MN Safe Harbor funding, an incomplete victory

Minnesota had an “incomplete victory” with the Safe Harbor for Sexually Exploited Youth Act, receiving $2.8 million of the $13.5 million requested.

While providers and advocates are happy with this victory, the fact that it only will cover a small portion of the needed services is still overwhelming. The Star Tribune stated today:

“The $2.8 million appropriation will fund what is believed to be the nation’s first statewide director of child sex-trafficking prevention, as well as six regional coordinator positions and up to 12 beds providing safe shelter and treatment. The $13.5 million would have supported up to 40 beds across the state. There are just four secure beds available today.” 

However, it also stated that there are no hard statistics on how many youth are bought and sold in Minnesota, which has caused readers to comment that they shouldn’t receive more funding until more stats are provided. 

This is sad to me, because one: how the heck can we get stats for how many girls and boys are being exploited if we don’t have enough funds to adequately staff our agencies or Vice squads in order to gather that data?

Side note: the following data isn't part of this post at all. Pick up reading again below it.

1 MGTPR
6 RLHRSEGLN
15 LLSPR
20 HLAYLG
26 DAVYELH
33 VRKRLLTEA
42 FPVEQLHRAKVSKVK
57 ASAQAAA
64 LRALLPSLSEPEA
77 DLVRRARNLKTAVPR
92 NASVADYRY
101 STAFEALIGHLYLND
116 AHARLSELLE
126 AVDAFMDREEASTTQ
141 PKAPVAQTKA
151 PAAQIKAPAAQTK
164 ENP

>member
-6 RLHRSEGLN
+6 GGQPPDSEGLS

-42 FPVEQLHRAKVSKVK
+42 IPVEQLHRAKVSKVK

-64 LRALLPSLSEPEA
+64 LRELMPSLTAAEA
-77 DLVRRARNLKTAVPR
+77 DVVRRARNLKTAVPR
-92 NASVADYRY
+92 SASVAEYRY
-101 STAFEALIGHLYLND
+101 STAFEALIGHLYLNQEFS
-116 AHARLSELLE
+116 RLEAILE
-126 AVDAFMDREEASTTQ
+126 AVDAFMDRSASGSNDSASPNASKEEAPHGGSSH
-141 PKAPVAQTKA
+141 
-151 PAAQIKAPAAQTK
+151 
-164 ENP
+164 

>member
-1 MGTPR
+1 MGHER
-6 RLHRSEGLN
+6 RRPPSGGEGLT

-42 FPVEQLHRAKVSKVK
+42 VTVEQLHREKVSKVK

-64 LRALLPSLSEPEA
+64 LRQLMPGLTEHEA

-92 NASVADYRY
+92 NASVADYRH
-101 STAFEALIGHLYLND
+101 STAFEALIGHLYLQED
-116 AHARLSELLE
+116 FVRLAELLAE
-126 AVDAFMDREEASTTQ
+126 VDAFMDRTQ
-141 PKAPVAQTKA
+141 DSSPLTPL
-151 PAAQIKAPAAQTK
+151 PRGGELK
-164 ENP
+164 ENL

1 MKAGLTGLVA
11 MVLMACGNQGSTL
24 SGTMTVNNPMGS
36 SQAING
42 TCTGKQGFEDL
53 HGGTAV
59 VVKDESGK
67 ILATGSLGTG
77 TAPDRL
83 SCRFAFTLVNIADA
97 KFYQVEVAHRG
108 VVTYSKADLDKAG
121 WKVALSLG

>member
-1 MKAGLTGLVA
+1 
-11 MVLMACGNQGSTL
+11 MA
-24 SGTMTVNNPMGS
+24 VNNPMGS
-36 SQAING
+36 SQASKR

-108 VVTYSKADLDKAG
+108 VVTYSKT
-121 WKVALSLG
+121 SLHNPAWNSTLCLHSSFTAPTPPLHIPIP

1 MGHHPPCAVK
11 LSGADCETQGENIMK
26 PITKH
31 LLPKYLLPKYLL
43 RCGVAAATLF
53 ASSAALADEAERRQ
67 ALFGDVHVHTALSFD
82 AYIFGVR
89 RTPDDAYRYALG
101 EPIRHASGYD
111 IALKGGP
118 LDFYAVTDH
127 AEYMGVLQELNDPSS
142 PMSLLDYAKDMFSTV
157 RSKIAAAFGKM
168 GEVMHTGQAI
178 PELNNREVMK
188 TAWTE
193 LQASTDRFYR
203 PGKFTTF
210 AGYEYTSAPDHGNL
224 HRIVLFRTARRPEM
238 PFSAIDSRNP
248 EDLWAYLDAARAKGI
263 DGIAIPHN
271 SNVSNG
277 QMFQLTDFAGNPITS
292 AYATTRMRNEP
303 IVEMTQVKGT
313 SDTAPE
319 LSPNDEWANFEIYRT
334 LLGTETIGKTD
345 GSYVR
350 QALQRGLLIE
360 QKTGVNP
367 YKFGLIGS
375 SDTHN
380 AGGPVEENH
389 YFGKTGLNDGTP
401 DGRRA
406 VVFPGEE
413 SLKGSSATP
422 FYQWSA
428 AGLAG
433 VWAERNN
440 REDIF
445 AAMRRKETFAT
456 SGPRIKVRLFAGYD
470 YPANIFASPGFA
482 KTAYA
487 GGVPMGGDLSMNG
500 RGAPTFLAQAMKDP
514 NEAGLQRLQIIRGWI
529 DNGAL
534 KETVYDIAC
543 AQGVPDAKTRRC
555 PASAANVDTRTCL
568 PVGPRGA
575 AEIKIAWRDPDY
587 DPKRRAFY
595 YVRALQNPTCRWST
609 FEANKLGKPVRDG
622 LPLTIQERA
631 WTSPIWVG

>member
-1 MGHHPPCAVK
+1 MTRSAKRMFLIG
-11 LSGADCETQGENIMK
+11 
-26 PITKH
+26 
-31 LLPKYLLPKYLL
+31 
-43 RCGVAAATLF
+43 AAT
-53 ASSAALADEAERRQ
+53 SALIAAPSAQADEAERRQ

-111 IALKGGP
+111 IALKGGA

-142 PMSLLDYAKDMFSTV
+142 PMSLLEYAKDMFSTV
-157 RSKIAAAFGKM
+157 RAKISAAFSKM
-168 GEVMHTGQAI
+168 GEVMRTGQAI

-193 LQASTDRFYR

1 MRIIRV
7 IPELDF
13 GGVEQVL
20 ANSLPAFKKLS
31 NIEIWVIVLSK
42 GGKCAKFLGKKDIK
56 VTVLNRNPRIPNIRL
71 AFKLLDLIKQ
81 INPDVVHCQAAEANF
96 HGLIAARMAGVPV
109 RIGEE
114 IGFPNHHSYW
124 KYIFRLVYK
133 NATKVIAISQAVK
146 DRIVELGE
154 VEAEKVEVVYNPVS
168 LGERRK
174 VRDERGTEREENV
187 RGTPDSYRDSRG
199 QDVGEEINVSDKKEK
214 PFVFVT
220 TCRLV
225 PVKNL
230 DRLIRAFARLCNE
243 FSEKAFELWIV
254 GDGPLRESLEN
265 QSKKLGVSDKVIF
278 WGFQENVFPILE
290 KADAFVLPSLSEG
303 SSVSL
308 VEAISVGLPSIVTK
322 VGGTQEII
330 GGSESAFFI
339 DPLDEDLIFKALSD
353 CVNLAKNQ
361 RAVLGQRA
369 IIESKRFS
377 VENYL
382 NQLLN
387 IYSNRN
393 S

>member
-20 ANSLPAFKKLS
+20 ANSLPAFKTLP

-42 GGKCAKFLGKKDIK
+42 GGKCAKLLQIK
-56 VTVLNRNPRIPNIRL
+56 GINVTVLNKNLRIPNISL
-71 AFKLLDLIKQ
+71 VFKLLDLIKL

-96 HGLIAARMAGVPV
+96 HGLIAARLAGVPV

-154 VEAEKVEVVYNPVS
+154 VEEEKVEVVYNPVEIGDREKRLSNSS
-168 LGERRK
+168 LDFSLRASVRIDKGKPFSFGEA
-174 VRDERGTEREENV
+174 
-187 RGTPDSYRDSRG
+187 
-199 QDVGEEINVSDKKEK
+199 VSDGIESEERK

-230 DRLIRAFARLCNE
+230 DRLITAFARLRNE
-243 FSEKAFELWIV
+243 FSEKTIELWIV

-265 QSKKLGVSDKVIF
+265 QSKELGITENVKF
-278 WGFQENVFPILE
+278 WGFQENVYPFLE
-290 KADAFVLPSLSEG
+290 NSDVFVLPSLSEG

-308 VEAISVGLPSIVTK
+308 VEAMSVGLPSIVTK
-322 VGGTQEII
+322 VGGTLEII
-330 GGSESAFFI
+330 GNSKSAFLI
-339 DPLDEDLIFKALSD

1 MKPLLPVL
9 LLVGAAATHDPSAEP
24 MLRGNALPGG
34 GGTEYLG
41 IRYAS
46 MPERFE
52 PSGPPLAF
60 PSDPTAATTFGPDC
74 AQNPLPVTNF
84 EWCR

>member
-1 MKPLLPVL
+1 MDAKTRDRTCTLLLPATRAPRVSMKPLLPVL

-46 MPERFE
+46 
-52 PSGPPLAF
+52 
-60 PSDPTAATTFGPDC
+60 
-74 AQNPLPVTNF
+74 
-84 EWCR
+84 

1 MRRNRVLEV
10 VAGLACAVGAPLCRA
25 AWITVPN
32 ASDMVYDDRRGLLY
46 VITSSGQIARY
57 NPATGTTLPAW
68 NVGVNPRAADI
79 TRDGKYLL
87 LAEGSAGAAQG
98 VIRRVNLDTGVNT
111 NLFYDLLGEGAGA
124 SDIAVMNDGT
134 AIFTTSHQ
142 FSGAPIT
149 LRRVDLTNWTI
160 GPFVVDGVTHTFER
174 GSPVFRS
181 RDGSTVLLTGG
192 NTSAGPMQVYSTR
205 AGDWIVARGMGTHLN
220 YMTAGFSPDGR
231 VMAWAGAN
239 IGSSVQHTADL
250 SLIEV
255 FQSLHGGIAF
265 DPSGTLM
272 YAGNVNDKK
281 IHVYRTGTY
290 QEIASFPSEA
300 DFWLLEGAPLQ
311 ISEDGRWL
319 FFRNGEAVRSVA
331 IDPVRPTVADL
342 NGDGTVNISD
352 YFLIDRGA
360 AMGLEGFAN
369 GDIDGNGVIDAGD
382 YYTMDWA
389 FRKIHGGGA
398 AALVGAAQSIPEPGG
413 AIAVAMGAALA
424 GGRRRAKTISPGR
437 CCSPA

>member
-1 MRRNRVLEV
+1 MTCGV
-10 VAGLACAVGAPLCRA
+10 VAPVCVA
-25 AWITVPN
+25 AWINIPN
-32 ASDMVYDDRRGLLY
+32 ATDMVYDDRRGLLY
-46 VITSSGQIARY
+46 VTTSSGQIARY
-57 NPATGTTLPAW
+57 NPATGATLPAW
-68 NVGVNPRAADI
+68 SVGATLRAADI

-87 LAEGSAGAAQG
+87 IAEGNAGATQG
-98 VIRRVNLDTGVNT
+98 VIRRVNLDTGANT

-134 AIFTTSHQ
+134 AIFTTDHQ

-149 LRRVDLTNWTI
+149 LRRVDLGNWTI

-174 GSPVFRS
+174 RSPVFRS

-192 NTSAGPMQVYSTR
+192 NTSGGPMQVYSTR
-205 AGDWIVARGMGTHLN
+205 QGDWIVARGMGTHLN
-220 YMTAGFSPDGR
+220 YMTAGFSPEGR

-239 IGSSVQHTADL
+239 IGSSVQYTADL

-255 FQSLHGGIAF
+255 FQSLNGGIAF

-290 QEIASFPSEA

Two, there are enough stats out there to build a case for such funding. For example:

“A November 2010 study found that each month in Minnesota at least 213 girls are sold for sex an average of five times per day through the Internet and escort services. This number does not include hotel, street or gang activity” (from MN Girls are Not for Sale, a campaign of the Women’s Foundation of Minnesota).

Also, the Minnesota Indian Women’s Resource Center did a whole study on sexual exploitation using data from 95 women and girls who entered their own program. Read it here: Shattered Hearts. On top of that, studies and statistics were shared with the legislator during the hearings.

So, there are statistics to back up the needs for support. But just like sexual abuse or assault, the numbers will always be much, much smaller than the true number, as sexual crimes come with an overwhelming amount of shame and secrecy.

You can read the Women’s Foundation of Minnesota’s first reaction to Safe Harbor here: It’s a Wrap

You can read today’s article in the Star Tribune here: Child sex trafficking is a Minnesota public health issue

You can read the Women’s Foundation of Minnesota’s reaction to the Star Tribune article here.